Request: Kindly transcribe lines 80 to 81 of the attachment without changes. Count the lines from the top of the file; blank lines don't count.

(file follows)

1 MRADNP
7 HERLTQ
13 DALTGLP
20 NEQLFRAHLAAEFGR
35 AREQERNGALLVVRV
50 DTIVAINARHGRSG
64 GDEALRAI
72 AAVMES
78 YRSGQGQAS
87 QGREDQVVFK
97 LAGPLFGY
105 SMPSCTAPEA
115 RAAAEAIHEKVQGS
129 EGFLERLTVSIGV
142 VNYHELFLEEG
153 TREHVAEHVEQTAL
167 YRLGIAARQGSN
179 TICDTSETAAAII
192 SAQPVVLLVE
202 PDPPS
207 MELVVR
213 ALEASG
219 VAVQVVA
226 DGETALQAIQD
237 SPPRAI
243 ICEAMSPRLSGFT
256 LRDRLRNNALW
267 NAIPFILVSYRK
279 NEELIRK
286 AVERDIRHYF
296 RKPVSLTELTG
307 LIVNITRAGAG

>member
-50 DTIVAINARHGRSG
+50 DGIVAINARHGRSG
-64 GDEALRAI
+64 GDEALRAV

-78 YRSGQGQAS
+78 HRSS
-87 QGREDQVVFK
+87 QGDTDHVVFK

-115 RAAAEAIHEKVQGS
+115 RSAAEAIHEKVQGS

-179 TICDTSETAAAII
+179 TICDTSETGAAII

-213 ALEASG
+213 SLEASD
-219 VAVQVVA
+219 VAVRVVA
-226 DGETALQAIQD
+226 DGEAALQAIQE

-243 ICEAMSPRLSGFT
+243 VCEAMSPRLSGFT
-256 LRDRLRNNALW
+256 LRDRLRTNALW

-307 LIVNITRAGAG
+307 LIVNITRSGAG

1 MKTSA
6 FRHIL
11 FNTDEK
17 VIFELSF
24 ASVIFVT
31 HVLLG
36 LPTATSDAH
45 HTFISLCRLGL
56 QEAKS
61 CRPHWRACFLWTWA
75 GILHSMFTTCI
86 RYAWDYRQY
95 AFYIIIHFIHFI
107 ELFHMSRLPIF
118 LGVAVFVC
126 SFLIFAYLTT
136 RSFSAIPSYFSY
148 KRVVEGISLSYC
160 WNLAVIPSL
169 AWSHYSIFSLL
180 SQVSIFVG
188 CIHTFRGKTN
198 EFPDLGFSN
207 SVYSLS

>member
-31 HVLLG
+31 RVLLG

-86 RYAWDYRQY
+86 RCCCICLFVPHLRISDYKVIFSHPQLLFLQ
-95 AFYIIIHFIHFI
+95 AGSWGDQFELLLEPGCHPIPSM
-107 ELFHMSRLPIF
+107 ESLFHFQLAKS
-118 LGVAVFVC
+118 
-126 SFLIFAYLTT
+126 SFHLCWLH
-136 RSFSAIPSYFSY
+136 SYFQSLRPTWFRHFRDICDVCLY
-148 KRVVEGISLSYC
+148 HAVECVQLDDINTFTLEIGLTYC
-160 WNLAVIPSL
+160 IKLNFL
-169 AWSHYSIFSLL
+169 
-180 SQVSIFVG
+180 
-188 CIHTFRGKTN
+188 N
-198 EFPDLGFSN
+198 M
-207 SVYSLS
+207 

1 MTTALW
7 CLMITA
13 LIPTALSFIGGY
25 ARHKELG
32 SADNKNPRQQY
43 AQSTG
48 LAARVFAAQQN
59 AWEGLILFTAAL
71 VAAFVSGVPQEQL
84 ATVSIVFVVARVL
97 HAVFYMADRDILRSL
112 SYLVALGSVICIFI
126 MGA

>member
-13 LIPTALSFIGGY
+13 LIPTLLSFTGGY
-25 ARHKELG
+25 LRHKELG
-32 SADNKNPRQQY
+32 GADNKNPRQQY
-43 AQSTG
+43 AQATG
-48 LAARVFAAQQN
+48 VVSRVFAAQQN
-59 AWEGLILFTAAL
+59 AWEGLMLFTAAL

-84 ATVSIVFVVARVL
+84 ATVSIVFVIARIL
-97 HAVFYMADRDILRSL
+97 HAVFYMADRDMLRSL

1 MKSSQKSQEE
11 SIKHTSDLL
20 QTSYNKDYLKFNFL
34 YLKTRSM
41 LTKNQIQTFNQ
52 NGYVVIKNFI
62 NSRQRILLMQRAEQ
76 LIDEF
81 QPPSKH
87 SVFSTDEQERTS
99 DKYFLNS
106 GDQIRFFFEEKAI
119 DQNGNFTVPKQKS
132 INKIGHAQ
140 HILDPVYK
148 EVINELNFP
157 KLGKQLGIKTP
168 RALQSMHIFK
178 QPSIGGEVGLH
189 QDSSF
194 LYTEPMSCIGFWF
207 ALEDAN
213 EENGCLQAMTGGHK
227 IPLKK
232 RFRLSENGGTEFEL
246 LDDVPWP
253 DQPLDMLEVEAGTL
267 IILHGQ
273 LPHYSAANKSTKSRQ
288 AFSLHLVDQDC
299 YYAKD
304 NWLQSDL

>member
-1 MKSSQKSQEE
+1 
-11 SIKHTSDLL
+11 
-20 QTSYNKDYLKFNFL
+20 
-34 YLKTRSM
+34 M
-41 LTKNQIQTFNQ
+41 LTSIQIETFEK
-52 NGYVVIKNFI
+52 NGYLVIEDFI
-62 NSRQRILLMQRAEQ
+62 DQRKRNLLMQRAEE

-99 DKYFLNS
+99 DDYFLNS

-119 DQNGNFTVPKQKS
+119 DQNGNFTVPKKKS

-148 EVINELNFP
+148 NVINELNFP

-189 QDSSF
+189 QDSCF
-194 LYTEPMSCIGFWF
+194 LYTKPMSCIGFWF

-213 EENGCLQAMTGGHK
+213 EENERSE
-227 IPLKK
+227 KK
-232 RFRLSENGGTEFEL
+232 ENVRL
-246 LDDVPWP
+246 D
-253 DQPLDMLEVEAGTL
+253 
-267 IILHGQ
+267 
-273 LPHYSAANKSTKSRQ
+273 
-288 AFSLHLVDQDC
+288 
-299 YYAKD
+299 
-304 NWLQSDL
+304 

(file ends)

198 EFPDLGFSN
207 SVYSLS